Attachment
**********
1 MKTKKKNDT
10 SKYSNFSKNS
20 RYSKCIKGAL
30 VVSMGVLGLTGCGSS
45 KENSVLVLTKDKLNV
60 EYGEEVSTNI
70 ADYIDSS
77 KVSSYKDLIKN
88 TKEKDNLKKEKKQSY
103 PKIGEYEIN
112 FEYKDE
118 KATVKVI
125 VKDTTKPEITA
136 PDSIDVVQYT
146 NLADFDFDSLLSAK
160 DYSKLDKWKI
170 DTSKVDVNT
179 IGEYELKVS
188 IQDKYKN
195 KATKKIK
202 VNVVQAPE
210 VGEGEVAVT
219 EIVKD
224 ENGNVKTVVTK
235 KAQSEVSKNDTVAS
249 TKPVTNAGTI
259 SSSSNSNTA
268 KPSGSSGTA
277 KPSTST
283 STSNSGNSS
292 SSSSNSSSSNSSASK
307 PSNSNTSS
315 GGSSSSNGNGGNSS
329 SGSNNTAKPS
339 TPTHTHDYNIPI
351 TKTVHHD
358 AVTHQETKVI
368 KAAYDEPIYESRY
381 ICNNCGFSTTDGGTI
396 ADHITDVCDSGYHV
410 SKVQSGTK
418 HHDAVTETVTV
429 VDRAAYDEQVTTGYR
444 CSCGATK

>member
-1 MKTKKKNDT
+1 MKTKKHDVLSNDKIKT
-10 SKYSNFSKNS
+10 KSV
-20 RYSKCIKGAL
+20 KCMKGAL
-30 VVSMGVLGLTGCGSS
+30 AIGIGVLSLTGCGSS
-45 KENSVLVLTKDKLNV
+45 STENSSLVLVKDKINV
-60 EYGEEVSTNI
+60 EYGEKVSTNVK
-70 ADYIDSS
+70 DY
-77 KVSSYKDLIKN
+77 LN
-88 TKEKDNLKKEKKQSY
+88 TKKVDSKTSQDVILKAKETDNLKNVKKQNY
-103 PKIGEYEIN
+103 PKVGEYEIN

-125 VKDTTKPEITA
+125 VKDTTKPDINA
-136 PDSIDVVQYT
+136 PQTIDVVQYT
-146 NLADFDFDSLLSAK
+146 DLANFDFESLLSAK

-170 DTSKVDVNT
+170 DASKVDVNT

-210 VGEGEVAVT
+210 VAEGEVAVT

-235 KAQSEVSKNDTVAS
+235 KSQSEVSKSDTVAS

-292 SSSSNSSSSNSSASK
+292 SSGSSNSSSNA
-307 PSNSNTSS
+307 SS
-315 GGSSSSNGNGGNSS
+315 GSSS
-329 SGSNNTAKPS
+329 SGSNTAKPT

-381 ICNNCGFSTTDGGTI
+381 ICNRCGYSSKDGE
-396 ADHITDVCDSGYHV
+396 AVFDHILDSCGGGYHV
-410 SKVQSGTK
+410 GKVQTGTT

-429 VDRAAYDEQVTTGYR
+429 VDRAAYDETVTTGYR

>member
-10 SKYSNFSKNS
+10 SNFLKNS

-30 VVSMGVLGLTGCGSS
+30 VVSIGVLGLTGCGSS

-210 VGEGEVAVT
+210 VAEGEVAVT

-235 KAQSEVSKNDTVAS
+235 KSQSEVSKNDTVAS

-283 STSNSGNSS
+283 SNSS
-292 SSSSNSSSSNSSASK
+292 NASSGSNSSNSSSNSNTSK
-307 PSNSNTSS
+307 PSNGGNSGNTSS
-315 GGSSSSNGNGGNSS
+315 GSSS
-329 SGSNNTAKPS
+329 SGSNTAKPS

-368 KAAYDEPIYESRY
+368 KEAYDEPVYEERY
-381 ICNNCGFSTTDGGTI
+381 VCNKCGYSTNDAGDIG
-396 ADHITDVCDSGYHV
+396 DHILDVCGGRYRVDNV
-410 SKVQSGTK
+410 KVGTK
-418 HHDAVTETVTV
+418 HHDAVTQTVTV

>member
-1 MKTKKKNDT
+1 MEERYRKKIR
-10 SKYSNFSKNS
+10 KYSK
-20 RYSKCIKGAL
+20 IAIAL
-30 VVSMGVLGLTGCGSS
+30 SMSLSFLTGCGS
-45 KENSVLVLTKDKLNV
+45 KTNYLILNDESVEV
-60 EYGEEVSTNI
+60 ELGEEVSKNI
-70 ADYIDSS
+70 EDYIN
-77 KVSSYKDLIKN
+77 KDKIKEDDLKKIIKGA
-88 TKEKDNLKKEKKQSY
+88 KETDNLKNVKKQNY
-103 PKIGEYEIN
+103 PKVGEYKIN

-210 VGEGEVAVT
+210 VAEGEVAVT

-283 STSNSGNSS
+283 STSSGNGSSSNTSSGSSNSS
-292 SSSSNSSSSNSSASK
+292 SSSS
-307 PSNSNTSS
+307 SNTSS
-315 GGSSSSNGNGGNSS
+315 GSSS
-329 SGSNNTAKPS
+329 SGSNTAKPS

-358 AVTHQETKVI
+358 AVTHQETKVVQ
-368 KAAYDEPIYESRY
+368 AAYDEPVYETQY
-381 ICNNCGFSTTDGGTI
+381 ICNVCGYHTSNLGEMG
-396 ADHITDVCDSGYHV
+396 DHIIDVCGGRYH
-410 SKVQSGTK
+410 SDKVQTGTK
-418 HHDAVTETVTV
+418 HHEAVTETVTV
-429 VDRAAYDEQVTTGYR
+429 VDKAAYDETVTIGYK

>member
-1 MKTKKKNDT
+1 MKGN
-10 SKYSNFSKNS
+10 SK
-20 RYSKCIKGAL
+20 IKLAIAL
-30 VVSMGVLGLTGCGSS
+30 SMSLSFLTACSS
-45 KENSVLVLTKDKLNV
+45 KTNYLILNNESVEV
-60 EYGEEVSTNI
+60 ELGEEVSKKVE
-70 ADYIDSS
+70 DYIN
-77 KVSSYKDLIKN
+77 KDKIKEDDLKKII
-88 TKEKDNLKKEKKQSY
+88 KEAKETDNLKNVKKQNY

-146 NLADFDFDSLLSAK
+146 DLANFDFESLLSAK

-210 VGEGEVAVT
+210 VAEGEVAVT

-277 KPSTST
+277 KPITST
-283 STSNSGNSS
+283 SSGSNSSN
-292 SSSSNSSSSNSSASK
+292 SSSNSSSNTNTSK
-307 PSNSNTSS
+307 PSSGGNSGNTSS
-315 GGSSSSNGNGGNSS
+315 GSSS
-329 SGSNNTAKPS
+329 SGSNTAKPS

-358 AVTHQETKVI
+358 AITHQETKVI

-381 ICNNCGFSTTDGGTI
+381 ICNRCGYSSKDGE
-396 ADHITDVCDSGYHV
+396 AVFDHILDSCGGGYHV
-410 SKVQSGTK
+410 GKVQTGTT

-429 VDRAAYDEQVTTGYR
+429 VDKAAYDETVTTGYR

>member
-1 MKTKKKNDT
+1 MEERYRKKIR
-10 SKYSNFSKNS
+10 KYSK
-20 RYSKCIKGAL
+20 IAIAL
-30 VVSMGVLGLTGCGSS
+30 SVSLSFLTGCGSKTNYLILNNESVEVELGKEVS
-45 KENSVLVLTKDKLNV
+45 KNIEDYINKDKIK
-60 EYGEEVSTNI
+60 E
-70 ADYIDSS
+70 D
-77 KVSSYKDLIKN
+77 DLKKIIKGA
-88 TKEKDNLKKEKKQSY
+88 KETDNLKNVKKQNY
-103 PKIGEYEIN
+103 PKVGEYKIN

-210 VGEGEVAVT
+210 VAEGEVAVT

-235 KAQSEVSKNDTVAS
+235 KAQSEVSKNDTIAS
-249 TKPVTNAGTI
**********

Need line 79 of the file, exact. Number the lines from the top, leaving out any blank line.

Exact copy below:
+292 SSGSSNSSSNA